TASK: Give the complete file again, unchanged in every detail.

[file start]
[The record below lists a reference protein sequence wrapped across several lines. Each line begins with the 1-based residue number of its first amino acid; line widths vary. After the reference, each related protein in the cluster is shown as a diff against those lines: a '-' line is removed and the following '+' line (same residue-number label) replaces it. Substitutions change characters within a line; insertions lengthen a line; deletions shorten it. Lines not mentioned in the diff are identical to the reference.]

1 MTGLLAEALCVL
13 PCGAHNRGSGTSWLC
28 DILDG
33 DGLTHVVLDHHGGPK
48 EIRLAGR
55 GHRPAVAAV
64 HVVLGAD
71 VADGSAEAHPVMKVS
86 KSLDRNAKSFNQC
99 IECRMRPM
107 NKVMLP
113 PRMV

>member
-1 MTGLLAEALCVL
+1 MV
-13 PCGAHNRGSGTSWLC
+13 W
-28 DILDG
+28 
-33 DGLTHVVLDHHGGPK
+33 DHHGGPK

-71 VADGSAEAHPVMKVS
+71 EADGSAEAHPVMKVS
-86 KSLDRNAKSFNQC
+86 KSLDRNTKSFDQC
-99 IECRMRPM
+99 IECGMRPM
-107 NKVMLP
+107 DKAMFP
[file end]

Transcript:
[The record below lists a reference protein sequence wrapped across several lines. Each line begins with the 1-based residue number of its first amino acid; line widths vary. After the reference, each related protein in the cluster is shown as a diff against those lines: a '-' line is removed and the following '+' line (same residue-number label) replaces it. Substitutions change characters within a line; insertions lengthen a line; deletions shorten it. Lines not mentioned in the diff are identical to the reference.]

1 MTGLLAEALCVL
13 PCGAHNRGSGTSWLC
28 DILDG
33 DGLTHVVLDHHGGPK
48 EIRLAGR
55 GHRPAVAAV
64 HVVLGAD
71 VADGSAEAHPVMKVS
86 KSLDRNAKSFNQC
99 IECRMRPM
107 NKVMLP
113 PRMV

>member
-1 MTGLLAEALCVL
+1 MV
-13 PCGAHNRGSGTSWLC
+13 W
-28 DILDG
+28 
-33 DGLTHVVLDHHGGPK
+33 DHHGGPK

-71 VADGSAEAHPVMKVS
+71 EADGSAEAHPVMKVS
-86 KSLDRNAKSFNQC
+86 KSLDRNTKSFDQC
-99 IECRMRPM
+99 IECGMRPM
-107 NKVMLP
+107 DKAMFP